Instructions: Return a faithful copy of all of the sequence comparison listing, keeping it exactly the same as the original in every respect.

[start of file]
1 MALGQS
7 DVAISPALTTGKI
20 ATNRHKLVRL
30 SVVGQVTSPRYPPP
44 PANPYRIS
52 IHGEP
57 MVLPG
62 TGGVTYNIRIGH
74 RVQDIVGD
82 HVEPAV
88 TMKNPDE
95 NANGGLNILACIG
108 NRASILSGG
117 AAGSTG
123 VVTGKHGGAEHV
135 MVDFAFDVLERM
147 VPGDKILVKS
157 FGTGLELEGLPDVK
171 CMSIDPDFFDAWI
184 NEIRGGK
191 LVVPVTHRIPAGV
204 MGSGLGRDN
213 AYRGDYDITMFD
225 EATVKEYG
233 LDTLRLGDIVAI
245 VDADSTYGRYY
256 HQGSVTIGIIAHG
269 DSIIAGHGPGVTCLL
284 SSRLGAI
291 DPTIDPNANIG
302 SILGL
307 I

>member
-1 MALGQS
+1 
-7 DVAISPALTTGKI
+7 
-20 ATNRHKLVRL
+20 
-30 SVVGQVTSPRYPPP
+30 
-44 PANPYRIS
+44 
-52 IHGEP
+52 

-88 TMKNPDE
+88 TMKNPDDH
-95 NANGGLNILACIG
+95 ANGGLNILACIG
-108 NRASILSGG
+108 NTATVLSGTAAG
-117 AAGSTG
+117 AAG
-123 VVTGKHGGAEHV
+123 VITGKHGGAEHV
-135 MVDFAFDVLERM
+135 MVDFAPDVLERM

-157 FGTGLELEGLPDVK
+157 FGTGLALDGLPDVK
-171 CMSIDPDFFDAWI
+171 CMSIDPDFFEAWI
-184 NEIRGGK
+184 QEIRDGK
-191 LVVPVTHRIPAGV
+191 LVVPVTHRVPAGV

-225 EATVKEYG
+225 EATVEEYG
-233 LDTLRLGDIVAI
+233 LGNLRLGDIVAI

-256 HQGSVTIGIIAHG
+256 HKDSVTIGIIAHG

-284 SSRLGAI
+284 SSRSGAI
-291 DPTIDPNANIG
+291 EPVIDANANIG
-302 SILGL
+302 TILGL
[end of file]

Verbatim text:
1 MALGQS
7 DVAISPALTTGKI
20 ATNRHKLVRL
30 SVVGQVTSPRYPPP
44 PANPYRIS
52 IHGEP
57 MVLPG
62 TGGVTYNIRIGH
74 RVQDIVGD
82 HVEPAV
88 TMKNPDE
95 NANGGLNILACIG
108 NRASILSGG
117 AAGSTG
123 VVTGKHGGAEHV
135 MVDFAFDVLERM
147 VPGDKILVKS
157 FGTGLELEGLPDVK
171 CMSIDPDFFDAWI
184 NEIRGGK
191 LVVPVTHRIPAGV
204 MGSGLGRDN
213 AYRGDYDITMFD
225 EATVKEYG
233 LDTLRLGDIVAI
245 VDADSTYGRYY
256 HQGSVTIGIIAHG
269 DSIIAGHGPGVTCLL
284 SSRLGAI
291 DPTIDPNANIG
302 SILGL
307 I

>member
-1 MALGQS
+1 
-7 DVAISPALTTGKI
+7 
-20 ATNRHKLVRL
+20 
-30 SVVGQVTSPRYPPP
+30 
-44 PANPYRIS
+44 
-52 IHGEP
+52 

-88 TMKNPDE
+88 TMKNPDDH
-95 NANGGLNILACIG
+95 ANGGLNILACIG
-108 NRASILSGG
+108 NTATVLSGTAAG
-117 AAGSTG
+117 AAG
-123 VVTGKHGGAEHV
+123 VITGKHGGAEHV
-135 MVDFAFDVLERM
+135 MVDFAPDVLERM

-157 FGTGLELEGLPDVK
+157 FGTGLALDGLPDVK
-171 CMSIDPDFFDAWI
+171 CMSIDPDFFEAWI
-184 NEIRGGK
+184 QEIRDGK
-191 LVVPVTHRIPAGV
+191 LVVPVTHRVPAGV

-225 EATVKEYG
+225 EATVEEYG
-233 LDTLRLGDIVAI
+233 LGNLRLGDIVAI

-256 HQGSVTIGIIAHG
+256 HKDSVTIGIIAHG

-284 SSRLGAI
+284 SSRSGAI
-291 DPTIDPNANIG
+291 EPVIDANANIG
-302 SILGL
+302 TILGL